Notebook: Missouri’s home opener sees changing landscape, traditions at Memorial Stadium

Coach Barry Odom was thankful for the crowd during Saturday’s win over West Virginia.
Missouri students wave stadium-issued tiger tails during Saturday's home opener against West Virginia. The tails replaced Missouri's previous tradition of jangling keys on third down. Madeline Carter

While Missouri fans could most certainly spot Memorial Stadium’s newest addition growing over the past year, they finally got the chance to see it up close during Saturday’s home-opening win against West Virginia.

The South Endzone — which last season was just an assortment of cranes — offered fans club and suite-style seating as well as member-only access to the Bunker Club, which the Tigers emerged from to enter the field Saturday morning. Fans within the club were able to high-five players as they ran out.

“It was crazy,” sophomore linebacker Nick Bolton said. “Fans jumping up and down for the first time since I’ve been here. It’s just great to get a win at home for our fans.”

Not only did the South Endzone provide a new experience for fans, it also changed the on-field experience for players and coaches.

“I feel like the sound bounces off of [the South Endzone] a little bit,” coach Barry Odom said.

That sound came from 51,215 fans inside Memorial Stadium. Last year’s home-opening win against UT Martin had only 44,019 people in attendance.

“I’m very thankful for the crowd that was there today,” Odom said. “I felt them. I felt the energy in the stadium. I felt them on third down when the defense was out there. I felt them when we scored, had a tough run by [Larry] Rountree or [Tyler] Badie, finishing a block. That’s the way it’s supposed to be, man.”

Third down, tails up

Although the jangling of keys certainly makes sense while a defense tries to make a stop on third down — often referred to as a “key down” — there’s nothing innately unique about the tradition.

Various schools have used it over the years, including Missouri.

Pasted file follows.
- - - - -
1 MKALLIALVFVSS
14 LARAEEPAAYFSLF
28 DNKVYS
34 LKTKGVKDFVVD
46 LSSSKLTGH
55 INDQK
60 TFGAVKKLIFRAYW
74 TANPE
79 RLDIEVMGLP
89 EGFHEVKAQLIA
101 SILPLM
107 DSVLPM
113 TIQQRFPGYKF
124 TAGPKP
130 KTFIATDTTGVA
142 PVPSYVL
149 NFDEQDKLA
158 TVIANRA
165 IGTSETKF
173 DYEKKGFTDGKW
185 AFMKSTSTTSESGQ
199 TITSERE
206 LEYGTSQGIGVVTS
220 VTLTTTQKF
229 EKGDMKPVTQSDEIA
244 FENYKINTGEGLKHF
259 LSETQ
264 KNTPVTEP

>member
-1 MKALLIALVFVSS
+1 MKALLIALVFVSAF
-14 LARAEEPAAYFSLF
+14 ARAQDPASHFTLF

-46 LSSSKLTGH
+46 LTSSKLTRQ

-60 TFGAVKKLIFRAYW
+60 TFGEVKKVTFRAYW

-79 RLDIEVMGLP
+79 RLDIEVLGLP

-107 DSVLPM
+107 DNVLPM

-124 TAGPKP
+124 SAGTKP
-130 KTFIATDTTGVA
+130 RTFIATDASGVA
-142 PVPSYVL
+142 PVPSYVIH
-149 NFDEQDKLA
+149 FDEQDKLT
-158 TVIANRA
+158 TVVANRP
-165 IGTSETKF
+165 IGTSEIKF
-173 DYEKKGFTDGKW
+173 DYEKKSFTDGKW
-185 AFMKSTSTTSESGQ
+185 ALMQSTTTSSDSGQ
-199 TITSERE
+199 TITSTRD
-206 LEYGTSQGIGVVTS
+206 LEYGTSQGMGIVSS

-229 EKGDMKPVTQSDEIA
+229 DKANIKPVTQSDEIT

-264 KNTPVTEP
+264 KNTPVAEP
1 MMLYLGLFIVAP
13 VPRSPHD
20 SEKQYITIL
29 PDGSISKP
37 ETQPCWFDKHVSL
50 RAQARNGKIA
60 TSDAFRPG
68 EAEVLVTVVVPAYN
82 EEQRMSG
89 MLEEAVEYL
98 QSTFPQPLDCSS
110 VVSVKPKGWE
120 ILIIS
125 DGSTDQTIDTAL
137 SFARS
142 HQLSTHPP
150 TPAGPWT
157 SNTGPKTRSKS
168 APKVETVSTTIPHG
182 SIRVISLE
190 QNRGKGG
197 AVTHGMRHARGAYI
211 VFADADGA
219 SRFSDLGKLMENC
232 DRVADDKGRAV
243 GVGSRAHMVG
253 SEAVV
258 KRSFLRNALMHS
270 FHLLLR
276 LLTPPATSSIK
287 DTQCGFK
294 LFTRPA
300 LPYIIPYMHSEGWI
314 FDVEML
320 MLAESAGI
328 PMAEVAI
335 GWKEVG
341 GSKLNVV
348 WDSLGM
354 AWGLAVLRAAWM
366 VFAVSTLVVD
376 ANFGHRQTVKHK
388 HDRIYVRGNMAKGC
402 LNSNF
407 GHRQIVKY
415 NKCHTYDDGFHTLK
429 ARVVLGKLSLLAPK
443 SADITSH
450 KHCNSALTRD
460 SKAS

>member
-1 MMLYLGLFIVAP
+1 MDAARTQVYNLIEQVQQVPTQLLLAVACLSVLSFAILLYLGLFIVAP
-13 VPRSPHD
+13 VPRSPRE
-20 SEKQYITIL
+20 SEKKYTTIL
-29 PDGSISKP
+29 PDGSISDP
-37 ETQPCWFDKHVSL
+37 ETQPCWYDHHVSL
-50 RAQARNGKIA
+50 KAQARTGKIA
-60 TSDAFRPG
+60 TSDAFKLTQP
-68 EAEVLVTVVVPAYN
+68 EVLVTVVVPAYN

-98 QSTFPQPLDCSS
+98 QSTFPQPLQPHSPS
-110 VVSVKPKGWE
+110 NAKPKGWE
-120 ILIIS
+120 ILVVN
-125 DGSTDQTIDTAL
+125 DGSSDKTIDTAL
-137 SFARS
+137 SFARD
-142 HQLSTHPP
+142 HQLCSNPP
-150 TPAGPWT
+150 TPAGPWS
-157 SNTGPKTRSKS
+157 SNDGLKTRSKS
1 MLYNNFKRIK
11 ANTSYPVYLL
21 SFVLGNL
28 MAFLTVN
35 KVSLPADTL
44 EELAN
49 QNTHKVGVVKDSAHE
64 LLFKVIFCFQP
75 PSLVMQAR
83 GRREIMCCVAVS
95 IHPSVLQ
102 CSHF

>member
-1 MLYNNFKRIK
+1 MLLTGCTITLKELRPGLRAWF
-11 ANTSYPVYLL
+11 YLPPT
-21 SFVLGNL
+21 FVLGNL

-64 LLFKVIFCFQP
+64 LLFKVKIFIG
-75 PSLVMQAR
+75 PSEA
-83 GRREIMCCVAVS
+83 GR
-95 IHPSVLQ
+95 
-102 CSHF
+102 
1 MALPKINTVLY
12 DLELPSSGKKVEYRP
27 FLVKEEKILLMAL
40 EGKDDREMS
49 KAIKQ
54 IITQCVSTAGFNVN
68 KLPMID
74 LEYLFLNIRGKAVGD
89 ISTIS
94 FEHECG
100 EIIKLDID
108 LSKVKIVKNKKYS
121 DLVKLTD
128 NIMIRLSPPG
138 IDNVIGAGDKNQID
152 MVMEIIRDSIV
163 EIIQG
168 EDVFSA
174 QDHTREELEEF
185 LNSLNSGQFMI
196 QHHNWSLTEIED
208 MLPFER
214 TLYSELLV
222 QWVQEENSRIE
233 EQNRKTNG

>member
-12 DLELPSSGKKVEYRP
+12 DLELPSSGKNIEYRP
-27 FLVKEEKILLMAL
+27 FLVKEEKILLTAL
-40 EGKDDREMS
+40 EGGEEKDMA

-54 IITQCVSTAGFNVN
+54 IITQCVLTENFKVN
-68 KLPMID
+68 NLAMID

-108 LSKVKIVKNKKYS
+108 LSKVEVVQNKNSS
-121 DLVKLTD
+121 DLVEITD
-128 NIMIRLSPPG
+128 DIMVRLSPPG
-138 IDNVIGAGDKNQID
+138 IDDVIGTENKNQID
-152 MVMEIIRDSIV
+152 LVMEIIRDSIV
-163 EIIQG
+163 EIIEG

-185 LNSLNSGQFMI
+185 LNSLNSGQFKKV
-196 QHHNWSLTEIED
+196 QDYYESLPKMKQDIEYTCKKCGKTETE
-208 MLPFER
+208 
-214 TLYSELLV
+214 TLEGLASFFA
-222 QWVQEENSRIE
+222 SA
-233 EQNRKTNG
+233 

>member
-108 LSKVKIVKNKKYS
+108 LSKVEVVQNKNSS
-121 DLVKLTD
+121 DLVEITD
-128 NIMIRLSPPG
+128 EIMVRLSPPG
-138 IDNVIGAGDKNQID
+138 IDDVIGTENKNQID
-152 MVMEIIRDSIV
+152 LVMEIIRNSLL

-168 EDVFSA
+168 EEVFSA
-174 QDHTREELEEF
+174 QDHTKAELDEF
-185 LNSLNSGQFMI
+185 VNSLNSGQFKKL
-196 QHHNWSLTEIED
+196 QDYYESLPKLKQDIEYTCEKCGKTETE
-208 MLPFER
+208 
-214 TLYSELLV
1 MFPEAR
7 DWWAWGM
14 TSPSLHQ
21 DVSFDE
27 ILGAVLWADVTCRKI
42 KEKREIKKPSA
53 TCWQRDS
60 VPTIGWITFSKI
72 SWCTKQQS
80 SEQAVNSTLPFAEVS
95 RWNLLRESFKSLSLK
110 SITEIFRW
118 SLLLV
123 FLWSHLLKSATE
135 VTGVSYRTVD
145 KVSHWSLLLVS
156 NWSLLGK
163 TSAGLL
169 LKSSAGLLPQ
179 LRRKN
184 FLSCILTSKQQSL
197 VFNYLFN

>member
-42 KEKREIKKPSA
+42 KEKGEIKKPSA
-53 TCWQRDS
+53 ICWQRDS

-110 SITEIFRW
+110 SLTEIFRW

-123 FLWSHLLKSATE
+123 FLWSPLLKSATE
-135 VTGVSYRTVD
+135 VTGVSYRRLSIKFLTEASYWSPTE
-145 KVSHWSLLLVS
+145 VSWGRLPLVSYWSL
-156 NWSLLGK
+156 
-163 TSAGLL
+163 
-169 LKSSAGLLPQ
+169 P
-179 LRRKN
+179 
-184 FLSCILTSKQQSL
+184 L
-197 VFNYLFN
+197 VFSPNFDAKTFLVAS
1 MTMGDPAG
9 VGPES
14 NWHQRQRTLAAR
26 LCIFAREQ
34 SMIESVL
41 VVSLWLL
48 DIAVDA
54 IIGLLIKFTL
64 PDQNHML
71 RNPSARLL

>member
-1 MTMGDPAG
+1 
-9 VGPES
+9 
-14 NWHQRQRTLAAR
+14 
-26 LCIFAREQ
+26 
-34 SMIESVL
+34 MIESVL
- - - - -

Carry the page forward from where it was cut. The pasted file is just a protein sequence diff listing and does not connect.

This season, though, Missouri opted for a change in tradition, handing out plush Tiger tails to fans as they entered. The result was a sea of spinning tails on third down, not just within the student section, but around the entire stadium.

The new tradition was announced in a press release Sept. 4, and demonstrated on the jumbotron by junior running back Larry Rountree III in a pre-recorded video.

Fans are encouraged to bring the Tiger tails back each game, with only 75,000 being handed out throughout the season.

Another change in tradition was the playing of the Missouri Waltz. Normally played by Marching Mizzou between the third and fourth quarters, the song was played following the conclusion of the first instead. No mention of this change was made prior to the game.

Booze brings shenanigans to jumbotron

Saturday saw Memorial Stadium’s first go at alcohol sales inside the gates, a change that was announced on Aug. 9 in accordance with recent Southeastern Conference policy changes.

Beer and wine were sold in 20 percent of concession stands around the stadium, although none near the student section. There was also a beer garden and brewhouse where of-age attendees could enjoy a drink.

Anheuser-Busch products, as well as a handful of local craft beers, are among the options to choose from this fall. Fans seated at club level have a few extra brews to choose from.

With the booze sales came inevitable jumbotron shenanigans, including Memorial Stadium’s first Baker Mayfield-esque beer chug.

Athletic department officials have emphasized the importance of safety over revenue in almost every press release concerning the new policies. As part of that focus and because of SEC policy, booze sales end with the conclusion of the third quarter.

MUPD has also worked closely with Mizzou Athletics to ensure a smooth transition into this new gameday tradition.

Edited by Wilson Moore | wmoore@themaneater.com

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